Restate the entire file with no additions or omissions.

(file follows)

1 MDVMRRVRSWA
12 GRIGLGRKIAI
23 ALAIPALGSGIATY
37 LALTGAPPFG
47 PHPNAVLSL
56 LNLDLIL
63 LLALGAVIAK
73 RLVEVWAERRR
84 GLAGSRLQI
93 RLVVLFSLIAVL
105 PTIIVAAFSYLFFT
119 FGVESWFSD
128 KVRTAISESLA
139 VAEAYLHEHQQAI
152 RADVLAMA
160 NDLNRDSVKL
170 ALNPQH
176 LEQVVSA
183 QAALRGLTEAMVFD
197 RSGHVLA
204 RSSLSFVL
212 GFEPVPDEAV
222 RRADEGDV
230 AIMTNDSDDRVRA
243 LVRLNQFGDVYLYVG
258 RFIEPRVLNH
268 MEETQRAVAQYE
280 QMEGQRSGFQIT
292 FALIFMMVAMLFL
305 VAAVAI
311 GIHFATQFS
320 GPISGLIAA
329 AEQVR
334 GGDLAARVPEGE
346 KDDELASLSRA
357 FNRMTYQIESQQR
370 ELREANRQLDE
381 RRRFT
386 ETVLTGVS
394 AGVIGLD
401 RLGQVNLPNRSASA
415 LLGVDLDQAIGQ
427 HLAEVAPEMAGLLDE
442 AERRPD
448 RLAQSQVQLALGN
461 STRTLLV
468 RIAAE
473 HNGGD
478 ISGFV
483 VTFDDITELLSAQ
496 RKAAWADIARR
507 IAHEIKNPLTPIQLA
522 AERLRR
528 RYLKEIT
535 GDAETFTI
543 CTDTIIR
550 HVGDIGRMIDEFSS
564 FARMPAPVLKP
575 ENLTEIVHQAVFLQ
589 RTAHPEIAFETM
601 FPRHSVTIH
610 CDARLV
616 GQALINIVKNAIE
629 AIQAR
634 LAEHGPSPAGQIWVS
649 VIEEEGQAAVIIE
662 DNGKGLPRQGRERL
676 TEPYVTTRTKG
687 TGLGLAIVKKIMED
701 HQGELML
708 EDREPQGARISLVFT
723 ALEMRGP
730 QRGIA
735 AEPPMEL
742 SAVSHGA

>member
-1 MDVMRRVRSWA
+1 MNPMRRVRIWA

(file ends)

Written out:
1 MDVMRRVRSWA
12 GRIGLGRKIAI
23 ALAIPALGSGIATY
37 LALTGAPPFG
47 PHPNAVLSL
56 LNLDLIL
63 LLALGAVIAK
73 RLVEVWAERRR
84 GLAGSRLQI
93 RLVVLFSLIAVL
105 PTIIVAAFSYLFFT
119 FGVESWFSD
128 KVRTAISESLA
139 VAEAYLHEHQQAI
152 RADVLAMA
160 NDLNRDSVKL
170 ALNPQH
176 LEQVVSA
183 QAALRGLTEAMVFD
197 RSGHVLA
204 RSSLSFVL
212 GFEPVPDEAV
222 RRADEGDV
230 AIMTNDSDDRVRA
243 LVRLNQFGDVYLYVG
258 RFIEPRVLNH
268 MEETQRAVAQYE
280 QMEGQRSGFQIT
292 FALIFMMVAMLFL
305 VAAVAI
311 GIHFATQFS
320 GPISGLIAA
329 AEQVR
334 GGDLAARVPEGE
346 KDDELASLSRA
357 FNRMTYQIESQQR
370 ELREANRQLDE
381 RRRFT
386 ETVLTGVS
394 AGVIGLD
401 RLGQVNLPNRSASA
415 LLGVDLDQAIGQ
427 HLAEVAPEMAGLLDE
442 AERRPD
448 RLAQSQVQLALGN
461 STRTLLV
468 RIAAE
473 HNGGD
478 ISGFV
483 VTFDDITELLSAQ
496 RKAAWADIARR
507 IAHEIKNPLTPIQLA
522 AERLRR
528 RYLKEIT
535 GDAETFTI
543 CTDTIIR
550 HVGDIGRMIDEFSS
564 FARMPAPVLKP
575 ENLTEIVHQAVFLQ
589 RTAHPEIAFETM
601 FPRHSVTIH
610 CDARLV
616 GQALINIVKNAIE
629 AIQAR
634 LAEHGPSPAGQIWVS
649 VIEEEGQAAVIIE
662 DNGKGLPRQGRERL
676 TEPYVTTRTKG
687 TGLGLAIVKKIMED
701 HQGELML
708 EDREPQGARISLVFT
723 ALEMRGP
730 QRGIA
735 AEPPMEL
742 SAVSHGA

>member
-1 MDVMRRVRSWA
+1 MNPMRRVRIWA